Saturday, June 27, 2015
The headstone of Ann Eliza Bleecker in the Dutch Reformed section of the Church Grounds is nearly illegible. One can just make out the name carved in the worn marble and it gives little detail about the life of this early American poet and novelist.
The daughter of Brandt and Margaretta Schuyler, Ann Eliza was born in 1752. She grew up in a wealthy family and was well educated. From an early age, she showed a very strong interest in literature and frequently wrote verses. She did not write for publication, but would often send her verses to family and close friends.
In 1769, she married John James Bleecker, Esq. of New Rochelle and moved to Poughkeepsie. A few years later, the couple settled on a farm near the Tomhannock Creek in Schaghticoke. At "Tomhanick," Bleecker had built a comfortable house on a "little eminence" with a "pleasing prospect." The house had a beautiful garden with a view of the Creek, an orchard at the edge of the forest, and was surrounded by meadows and cultivated fields. Beyond the house was, as Ann Eliza described it, "the ample shadow of that solemn ridge of pine." Young Mrs. Bleecker loved her garden and would gather seeds from her plants to scatter along the brook and in the woods.
The Bleeckers had two young daughters, Margaretta and Abella, and what seems to have been an almost idyllic life until the summer of 1777 when the Revolutionary War came dangerously close to home. With rumors of British soldiers and their Loyalist and Native allies advancing towards the area and the memory of the 1711 Schaghticoke Massacre still reasonably fresh in the minds of their neighbors, John Bleecker went to Albany to arrange the evacuation of his family.
Not long after her husband left, frightened by an inaccurate report that a raiding party was within two miles of the village, Ann Eliza took her two young daughters and a mulatto servant girl and fled (on foot and by wagon) south to Lansingburgh. Her husband met her there and took her to Red Hook in Dutchess Coutny where she joined her mother and sister. Unfortunately, her infant daughter Abella died of illness during the flight and, not long after, Ann Eliza's mother and sister also died.
After the British were defeated at Saratoga, the Bleeckers returned to Tomhanick. In 1781, John Bleecker was abducted by what may have been a Loyalist party. He was realized a week later at Bennington, but Ann Eliza, pregnant and still devastated by the death of her mother, sister, and daughter, suffered a miscarriage. She never truly recovered from the trauma of the war and her personal losses; her daughter, Margaretta, would later describe her as often alternating between gaiety and good humor and bouts of melancholy during which she would burns writings that did not reflect her dark mood.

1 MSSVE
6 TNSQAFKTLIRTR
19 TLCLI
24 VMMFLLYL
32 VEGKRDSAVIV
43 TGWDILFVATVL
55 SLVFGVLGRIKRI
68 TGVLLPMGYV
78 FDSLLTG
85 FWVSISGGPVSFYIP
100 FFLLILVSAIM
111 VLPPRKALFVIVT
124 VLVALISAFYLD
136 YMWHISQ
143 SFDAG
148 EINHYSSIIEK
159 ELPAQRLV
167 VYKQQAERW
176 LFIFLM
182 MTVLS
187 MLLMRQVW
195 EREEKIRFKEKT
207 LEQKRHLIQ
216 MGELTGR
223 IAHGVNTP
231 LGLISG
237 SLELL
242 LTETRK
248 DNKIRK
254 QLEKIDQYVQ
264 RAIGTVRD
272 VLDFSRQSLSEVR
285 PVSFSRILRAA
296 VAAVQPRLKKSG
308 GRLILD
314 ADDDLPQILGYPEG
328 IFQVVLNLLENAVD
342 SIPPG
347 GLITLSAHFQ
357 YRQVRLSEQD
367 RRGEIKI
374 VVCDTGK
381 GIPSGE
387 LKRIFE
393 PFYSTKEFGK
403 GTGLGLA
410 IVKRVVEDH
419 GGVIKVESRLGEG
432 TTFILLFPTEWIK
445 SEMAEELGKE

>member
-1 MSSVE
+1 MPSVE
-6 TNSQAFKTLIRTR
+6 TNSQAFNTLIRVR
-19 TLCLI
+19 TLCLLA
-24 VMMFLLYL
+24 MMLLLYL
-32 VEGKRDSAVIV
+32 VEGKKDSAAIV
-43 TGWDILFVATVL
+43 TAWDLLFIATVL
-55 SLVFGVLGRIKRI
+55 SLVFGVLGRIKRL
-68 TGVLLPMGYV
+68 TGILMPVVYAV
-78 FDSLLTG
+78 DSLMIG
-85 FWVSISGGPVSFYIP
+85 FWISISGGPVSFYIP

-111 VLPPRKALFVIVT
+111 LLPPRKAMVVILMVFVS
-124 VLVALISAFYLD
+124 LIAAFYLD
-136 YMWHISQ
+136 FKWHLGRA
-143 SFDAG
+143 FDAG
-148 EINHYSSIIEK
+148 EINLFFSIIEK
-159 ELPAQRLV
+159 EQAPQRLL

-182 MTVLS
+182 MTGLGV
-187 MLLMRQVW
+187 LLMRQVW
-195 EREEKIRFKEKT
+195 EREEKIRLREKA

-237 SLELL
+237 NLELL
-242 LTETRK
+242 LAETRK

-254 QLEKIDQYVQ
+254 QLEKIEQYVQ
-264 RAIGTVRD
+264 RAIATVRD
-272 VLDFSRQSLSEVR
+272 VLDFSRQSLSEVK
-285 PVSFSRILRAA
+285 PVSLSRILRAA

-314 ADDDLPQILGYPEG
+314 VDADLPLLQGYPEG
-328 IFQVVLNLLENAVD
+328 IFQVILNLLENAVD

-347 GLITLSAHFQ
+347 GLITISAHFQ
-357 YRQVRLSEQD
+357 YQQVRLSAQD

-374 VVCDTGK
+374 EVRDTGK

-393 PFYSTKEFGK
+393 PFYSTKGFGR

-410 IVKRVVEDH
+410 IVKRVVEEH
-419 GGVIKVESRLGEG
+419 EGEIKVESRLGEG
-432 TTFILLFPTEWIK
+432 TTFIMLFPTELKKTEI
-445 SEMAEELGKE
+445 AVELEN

Ann Eliza Bleecker's health failed and she died at the age of thirty-two on November 23, 1783. She was buried in the Dutch Reformed Church's graveyard, then located on Beaver Street just east of South Pearl Street. Eventually, her grave was moved to the State Street Burying Grounds and, ultimately, the Church Grounds at the Rural Cemetery. The headstone does not mark her exact grave site; over the years, the old markers have been moved, stacked, and rearranged so that they do not actually correspond to individual graves.
Ann Eliza Bleecker never published her writings during her life time. After her death, her daughter, Margaretta Van Wyck Faugeres, collected and published the surviving manuscripts.
Her works included The History of Maria Kittle, an early Gothic novel and captivity narrative. It is a graphic story, based in part of the 1711 Schaghticoke Massacre and her own fears during the war, which was told in the form of letters. In a similar vein, she also wrote a story based on a gruesome murder near Pittstown in which James Yates murder his wife, four children (from inant to 6) along with all of his livestock). The disoriented Yates then appeared naked at his parents home saying he believed he had been killing hostile Indians. In a posthumously published article attributed to Ann Eliza, it was reported that Yates was interrogated in the Bleecker's Schaghticoke home before being transported to the Albany jail.
The published works also included a number of poems, many describing her pleasant pre-war life at Tomhanick as well as the more tragic and frightening experiences of the Revolution (such as Written in retreat from Burgoyne) These poems were published along with various essays and miscellaneous works. The complete volume can be found online here.
Friday, June 19, 2015
There are two Boyd family lots near the western terminus of the Middle Ridge; the lot of James and Peter Boyd marked with a large, simple marble obelisk and the lot of Robert Boyd is marked with a towering and elaborate monument which features a sarcophagus, a winged hourglass, and heavy lions' feet.
In the latter lot, in the shadow of that elaborate memorial, there is a marble headstone with the following inscription:
Cretia Jackson died April 4, 1855. For more than fifty years, a most faithful and respected servant of the family.
Her burial record indicates the Cretia (which was short for Lucretia) died of congestion of the lungs at the age of fifty-seven, meaning she would have started her service to the Boyd family while still a child. Records such as the 1800 census show that members of the Boyd family owned slaves and she may have been the daughter of one of these slaves. She was born during New York's gradual emancipation; the law at the time of her birth granted freedom to children born after 1799, but they were to serve an indenture until they came of age. This would explain why she would have served the family from the young age of seven.